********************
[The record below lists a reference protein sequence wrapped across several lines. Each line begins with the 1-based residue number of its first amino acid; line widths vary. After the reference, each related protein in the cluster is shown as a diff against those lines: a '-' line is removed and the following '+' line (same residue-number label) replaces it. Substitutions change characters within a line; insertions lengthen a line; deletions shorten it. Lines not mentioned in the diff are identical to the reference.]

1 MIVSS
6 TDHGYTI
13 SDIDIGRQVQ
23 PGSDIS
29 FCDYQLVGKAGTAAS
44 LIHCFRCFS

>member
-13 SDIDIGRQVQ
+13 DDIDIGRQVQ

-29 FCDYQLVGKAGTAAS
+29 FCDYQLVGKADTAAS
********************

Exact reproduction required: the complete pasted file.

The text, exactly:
[The record below lists a reference protein sequence wrapped across several lines. Each line begins with the 1-based residue number of its first amino acid; line widths vary. After the reference, each related protein in the cluster is shown as a diff against those lines: a '-' line is removed and the following '+' line (same residue-number label) replaces it. Substitutions change characters within a line; insertions lengthen a line; deletions shorten it. Lines not mentioned in the diff are identical to the reference.]

1 MIVSS
6 TDHGYTI
13 SDIDIGRQVQ
23 PGSDIS
29 FCDYQLVGKAGTAAS
44 LIHCFRCFS

>member
-13 SDIDIGRQVQ
+13 DDIDIGRQVQ

-29 FCDYQLVGKAGTAAS
+29 FCDYQLVGKADTAAS